Standing on the precipice, drifting across “M65 lanes”, through “steel town smoke” and over “trains and steel that vibrates”, with Transmission, Heyes weaves together a kind of industrial machine poetry, his double-tracked vocals stretching and contracting, squeezed under chilly dub pressure. The machinic drive of his words is made manifest in the monotonous delivery of a text-to-speech program, which Heyes uses to cloak his most lyrical passages.

Transmission was made in collaboration with All Choreographers Are Bastards, a collective founded in Manchester in 2018 that includes the artists Joseph Reay-Reid (Bruxism), Joss Carter, Louis Ellis, Nathan Goodman, Sam Brown, Liam Morgan, Tim Merrifield and Blackhaine himself. Heyes describes ACAB as “a deconstructive project”, with Transmission existing as a product of their subversive approach to group art practice.

Blackhaine Presents: Womb

‘Womb’ marks the melancholy close to Armour, a collection of five tracks that Blackhaine describes as “an opus to inner city environments, long nights, heavy mornings and lost months.” Rising producer Rainy Miller moves from orchestral ambience, through cavernous bass experiments, to elegant drill variations, each track pinned to the ground under the weight and heft of Heyes’ raw and piercing delivery.

The EP was written during a time of restlessness and upheaval for Heyes. “The early start of 2019 I was working at one of the train stations in Manchester”, he explains, “drinking heavily and not sleeping/having attacks due to the pharmaceutical drugs I was taking.” He recollects vicious mornings, “when your kidney feels like a piece of coal”, and it was from this physical and spiritual malaise that Armour was borne. “It’s an autopsy of my own body,” he admits.

The ghostly visual was created by Rawtape, a self-described “Director/Editor from the North” and one of Blackhaine’s key collaborators. After filming the striking monochromatic visual for ‘Blackpool’ on a gas tower in north Manchester, the filmmaker wanted to make a contrasting companion piece. The result is a shifting patchwork of looping movement and GAN animation, courtesy of Bel Docherty, reproducing footage taken of Heyes in a studio and arranging it into a moving montage; an assemblage of instinctual movement and digital manipulation.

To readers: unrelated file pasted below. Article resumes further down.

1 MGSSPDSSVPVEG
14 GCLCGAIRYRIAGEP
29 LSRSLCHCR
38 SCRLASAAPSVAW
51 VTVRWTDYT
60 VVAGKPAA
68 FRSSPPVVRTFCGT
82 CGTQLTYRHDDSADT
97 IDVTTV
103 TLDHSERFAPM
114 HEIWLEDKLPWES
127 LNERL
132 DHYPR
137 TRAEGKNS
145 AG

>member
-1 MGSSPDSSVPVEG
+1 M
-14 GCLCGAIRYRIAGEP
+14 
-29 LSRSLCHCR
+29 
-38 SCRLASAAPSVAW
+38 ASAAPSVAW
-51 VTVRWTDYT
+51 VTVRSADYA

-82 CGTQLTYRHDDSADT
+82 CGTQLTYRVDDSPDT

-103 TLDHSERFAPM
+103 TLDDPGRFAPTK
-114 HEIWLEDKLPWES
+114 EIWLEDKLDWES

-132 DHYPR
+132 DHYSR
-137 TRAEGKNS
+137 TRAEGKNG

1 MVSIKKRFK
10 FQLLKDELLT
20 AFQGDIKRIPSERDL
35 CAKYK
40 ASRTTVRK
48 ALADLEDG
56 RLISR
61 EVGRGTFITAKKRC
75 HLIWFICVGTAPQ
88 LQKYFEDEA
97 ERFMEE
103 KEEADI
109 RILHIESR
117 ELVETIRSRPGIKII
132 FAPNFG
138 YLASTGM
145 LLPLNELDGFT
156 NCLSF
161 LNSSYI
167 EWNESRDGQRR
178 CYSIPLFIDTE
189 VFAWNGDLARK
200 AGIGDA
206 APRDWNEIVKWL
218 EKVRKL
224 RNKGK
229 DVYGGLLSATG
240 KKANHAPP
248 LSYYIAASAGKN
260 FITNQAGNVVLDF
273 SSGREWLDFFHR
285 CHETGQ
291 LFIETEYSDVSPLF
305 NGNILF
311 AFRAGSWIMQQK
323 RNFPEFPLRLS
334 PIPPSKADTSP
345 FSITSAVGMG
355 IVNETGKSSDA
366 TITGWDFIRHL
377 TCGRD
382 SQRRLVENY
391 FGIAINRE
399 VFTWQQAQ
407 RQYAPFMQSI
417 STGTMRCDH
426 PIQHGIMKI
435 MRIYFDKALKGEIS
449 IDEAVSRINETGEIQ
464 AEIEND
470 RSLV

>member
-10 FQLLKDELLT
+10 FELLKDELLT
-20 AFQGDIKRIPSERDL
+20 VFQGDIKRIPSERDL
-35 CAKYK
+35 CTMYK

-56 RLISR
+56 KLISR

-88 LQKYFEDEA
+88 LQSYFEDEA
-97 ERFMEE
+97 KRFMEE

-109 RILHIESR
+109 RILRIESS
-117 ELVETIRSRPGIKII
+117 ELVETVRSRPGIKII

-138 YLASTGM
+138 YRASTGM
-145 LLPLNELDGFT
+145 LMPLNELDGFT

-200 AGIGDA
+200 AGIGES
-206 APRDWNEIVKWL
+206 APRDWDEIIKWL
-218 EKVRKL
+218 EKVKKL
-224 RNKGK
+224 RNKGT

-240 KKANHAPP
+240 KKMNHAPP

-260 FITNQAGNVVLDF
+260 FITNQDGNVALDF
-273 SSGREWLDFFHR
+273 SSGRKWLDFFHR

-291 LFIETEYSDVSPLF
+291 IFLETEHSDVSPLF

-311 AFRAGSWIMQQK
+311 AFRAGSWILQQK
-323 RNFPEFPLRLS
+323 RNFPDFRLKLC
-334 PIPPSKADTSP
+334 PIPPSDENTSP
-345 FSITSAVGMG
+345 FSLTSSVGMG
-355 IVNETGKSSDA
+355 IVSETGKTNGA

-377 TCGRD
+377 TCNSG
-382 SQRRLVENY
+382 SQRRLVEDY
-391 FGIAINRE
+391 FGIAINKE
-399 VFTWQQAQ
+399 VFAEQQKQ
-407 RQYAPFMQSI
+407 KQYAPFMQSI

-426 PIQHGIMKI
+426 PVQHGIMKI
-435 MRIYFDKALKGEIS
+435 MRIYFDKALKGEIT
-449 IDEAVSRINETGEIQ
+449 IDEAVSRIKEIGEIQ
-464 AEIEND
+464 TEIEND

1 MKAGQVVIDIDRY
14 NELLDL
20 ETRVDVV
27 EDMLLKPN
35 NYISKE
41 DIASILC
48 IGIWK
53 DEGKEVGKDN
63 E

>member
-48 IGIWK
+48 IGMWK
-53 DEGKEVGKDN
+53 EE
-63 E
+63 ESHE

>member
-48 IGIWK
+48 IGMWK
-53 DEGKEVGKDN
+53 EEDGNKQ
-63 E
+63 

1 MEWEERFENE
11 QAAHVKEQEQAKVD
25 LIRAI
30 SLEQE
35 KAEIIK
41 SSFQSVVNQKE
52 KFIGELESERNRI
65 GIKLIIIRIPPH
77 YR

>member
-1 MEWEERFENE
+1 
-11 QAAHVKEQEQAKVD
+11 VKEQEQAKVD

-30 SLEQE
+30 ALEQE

Blackhaine Presents: I’m Only Here

In this Fact Original Commission, Blackhaine closes out his Fact Residency with I’m Only Here, a live performance of two new tracks that sees Tom Heyes linking up with rising producer Rainy Miller and Joshua Inyang of longtime Fact favourites Space Afrika. “Manchester feels so alive at the moment,” says Tom Heyes of the collaboration. “Space Afrika, Rainy Miller, RawtapeCrowwIceboy VioletAcre, and many others contributing to the scene.”

I’m Only Here serves as both a state-of-the-nation address and as an evocative rumination on it’s hidden depths, at once ferocious and reflective. Inspired by his experiences on Manchester’s infamous Bury New Road, Heyes maps out a sort of nihilist psychogeography, telling grim tales of misty ring roads, dark Travelodge rooms and valleys “that look like a rib cage.” These motifs form part of a larger narrative, a deep dive into a dingy Northern underworld, populated by desperate souls and small-time gangsters.

Space Afrika’s ethereal ambient passages are contrasted with Rawtape’s analogue grain and Rainy Miller’s deadly drill pressure, as Blackhaine channels tension in every syllable of his visceral performance. Fists clenched, head bowed, the pain and desperation of the murky underworld that Heyes shines a cold light onto is visible on his face, in the veins on his hands. Resolutely somatic, this is a place that Heyes has to feel his way through.

For more information about Blackhaine and his work, you can visit his website and follow him on Instagram.

Watch next: Blackhaine Presents – I’m Only Here